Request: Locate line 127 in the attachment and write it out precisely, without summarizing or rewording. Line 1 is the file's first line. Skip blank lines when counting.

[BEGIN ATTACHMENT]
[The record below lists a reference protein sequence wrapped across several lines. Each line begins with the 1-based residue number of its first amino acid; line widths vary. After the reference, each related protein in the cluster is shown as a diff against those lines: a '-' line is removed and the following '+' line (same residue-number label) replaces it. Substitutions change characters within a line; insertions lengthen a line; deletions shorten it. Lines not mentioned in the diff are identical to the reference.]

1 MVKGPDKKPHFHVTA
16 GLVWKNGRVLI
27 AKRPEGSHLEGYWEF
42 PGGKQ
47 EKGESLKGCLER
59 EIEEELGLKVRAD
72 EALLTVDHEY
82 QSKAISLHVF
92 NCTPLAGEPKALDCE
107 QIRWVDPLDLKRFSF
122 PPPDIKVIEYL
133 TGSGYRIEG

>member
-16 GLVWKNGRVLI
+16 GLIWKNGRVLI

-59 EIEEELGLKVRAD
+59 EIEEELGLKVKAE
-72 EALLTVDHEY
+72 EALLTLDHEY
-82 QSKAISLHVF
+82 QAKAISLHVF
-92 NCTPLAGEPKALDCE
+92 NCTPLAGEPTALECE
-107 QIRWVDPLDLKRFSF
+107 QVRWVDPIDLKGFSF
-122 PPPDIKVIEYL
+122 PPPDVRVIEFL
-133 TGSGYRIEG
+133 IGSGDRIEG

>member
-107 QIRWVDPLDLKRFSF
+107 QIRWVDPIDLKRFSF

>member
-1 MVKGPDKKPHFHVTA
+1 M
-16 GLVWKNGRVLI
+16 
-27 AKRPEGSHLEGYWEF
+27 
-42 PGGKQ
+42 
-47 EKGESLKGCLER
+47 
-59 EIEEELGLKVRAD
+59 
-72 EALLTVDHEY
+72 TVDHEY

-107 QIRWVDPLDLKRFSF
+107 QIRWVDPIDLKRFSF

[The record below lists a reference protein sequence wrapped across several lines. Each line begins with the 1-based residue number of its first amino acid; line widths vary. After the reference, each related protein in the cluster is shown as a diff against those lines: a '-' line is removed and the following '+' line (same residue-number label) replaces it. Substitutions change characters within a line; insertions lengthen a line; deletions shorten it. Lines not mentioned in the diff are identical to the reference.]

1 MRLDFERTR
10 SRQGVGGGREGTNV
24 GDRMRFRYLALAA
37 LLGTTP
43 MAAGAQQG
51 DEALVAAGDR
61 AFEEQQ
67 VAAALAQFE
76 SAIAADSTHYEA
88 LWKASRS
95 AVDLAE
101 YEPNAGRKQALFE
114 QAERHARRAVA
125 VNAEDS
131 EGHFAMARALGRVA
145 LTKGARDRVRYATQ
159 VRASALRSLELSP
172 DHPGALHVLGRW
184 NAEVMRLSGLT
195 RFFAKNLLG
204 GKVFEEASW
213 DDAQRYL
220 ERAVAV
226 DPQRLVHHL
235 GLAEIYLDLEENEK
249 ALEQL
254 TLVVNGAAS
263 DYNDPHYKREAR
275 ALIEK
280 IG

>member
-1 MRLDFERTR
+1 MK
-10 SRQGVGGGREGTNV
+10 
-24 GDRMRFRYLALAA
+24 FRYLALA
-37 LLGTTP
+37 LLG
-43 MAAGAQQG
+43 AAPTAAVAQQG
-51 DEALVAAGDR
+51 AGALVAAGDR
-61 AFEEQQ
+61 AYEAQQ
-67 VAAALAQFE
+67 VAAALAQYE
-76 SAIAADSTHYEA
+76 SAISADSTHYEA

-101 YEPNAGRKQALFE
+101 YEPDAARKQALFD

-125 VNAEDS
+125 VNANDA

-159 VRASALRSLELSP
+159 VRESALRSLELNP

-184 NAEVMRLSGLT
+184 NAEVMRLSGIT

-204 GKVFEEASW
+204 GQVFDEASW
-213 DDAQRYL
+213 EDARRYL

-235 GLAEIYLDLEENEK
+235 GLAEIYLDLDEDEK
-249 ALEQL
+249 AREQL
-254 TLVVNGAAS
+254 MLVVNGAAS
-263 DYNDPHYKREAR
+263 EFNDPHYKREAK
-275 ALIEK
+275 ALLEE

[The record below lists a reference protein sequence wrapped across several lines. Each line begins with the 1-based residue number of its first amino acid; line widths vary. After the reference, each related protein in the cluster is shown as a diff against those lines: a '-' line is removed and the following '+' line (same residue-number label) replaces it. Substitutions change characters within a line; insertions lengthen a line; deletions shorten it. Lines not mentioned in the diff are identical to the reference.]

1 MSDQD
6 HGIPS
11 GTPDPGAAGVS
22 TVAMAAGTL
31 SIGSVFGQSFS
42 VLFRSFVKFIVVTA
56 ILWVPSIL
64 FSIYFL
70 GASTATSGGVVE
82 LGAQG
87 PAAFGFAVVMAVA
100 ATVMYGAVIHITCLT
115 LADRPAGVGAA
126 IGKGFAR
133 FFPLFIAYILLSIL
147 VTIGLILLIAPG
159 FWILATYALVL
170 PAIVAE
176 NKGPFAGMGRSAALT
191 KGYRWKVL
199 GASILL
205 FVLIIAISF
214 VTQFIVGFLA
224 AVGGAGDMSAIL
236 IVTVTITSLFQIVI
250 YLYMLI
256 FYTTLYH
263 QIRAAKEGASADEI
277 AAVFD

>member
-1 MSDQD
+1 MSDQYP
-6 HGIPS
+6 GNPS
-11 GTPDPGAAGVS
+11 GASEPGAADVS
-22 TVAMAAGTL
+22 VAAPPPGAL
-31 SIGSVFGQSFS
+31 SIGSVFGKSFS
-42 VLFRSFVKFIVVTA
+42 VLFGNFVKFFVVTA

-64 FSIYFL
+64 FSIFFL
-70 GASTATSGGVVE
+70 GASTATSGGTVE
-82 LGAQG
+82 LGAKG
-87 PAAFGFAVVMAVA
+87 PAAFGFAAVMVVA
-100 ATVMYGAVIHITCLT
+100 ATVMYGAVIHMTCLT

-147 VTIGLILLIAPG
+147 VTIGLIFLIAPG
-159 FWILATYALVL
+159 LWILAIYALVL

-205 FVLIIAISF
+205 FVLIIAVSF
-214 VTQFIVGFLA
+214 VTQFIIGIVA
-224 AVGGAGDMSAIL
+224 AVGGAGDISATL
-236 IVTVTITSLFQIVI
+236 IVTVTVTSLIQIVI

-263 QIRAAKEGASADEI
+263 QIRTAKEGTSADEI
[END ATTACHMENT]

22 TVAMAAGTL